Theresa May, not Carney will be key for sterling this week

Last week’s move higher in the pound is of historical significance, sterling had one of its best ever weeks’ on a trade weighted basis. Its 3.7% gain was only matched by a stronger weekly gain in January 2009 when the pound was recovering from the financial crisis.

Last week’s move higher in the pound is of historical significance, sterling had one of its best ever weeks’ on a trade weighted basis. Its 3.7% gain was only matched by a stronger weekly gain in January 2009 when the pound was recovering from the financial crisis. Last week’s move was justified due to the switch to a hawkish stance at the Bank of England, which had largely been unexpected. However, with a 60% chance of a rate hike now priced in for November, the BOE story is getting a bit rich to drive the pound higher for yet another week.

Flip-flopping Carney a threat to the pound

Mark Carney, who did not speak after last Thursday’s meeting, is scheduled to give a lecture to the IMF in Washington this afternoon at 1600 BST, he will then be interviewed by IMF chief Christine Lagarde. Really, what can he say that we don’t know already? If he talks tough on inflation, and suggests to the market that he will be one of the members who could vote for a rate hike at the next meeting then we could see the pound bounce. However, Carney has a habit of flip-flopping when it comes to policy, so the bigger risk could be something dovish from Carney that sets the cat amongst the pigeons and sends the pound lower.

But, if we assume that the market has virtually priced in the prospect of a rate hike in November, then the bigger question now is, is the UK economy strong enough to sustain one rate hike (to reverse last year’s hasty rate cut), or is there going to be a series of hikes like there has been from the US Federal Reserve? Any hints from Carney that the latter is likely then this is bad news for sterling, whereas expectations that a series of hikes are possible could extend the pound’s rally, although we expect any further gains this week to be on the moderate side compared to last week’s pent up explosion of interest in sterling.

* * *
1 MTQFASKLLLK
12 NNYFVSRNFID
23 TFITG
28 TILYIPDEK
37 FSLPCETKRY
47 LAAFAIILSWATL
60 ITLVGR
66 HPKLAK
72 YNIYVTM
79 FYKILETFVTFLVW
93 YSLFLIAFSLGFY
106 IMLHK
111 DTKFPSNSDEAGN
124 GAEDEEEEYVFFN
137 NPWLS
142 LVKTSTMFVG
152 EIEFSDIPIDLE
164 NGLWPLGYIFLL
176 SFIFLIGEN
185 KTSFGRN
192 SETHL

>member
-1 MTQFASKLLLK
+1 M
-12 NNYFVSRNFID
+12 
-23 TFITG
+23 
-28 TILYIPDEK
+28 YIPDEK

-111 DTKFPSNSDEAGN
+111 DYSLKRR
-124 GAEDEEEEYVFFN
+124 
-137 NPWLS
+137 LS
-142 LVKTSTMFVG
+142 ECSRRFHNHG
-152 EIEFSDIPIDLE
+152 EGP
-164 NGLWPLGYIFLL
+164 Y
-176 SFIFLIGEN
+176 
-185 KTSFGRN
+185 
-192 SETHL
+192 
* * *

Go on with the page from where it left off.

Pound bulls put their faith in May

Instead, the next key driver for the pound is likely to be political. Theresa May’s Brexit speech in Florence on Friday is her chance to shift the Brexit debate to a more sterling-friendly tone, it is also the first time we have heard the PM talk about Brexit in a meaningful way since she triggered Article 50 in March. However, she will have to deliver two key points before her speech can be seen as promoting a “soft” Brexit and thus help to boost the pound.

What May needs to do to promote a soft Brexit

Firstly, she must lay out the government’s plan for a healthy transition period that will see the UK remaining in the single market and customs union for a number of years after we leave the EU in March 2019. Secondly, the tone of her speech will be critical. One can expect her to reach out a hand of friendship to get the negotiations onto a more cordial track, her choice of Florence to deliver the speech may be a concession to the Europeans. If May can do this then we could see sterling bounce, but also the FTSE 100 could react. UK banks could benefit as the City of London could cheer a speech that boosts the chance of the UK remaining in the single market after we leave the EU, even if only for a limited period. Big business in the UK, including aerospace, telecoms firms and IT firms could also benefit from remaining in the Customs Union after Brexit. Consumer firms could also benefit from a rising pound, which could help push down import costs and inflation, thus reducing the pressure on the consumer.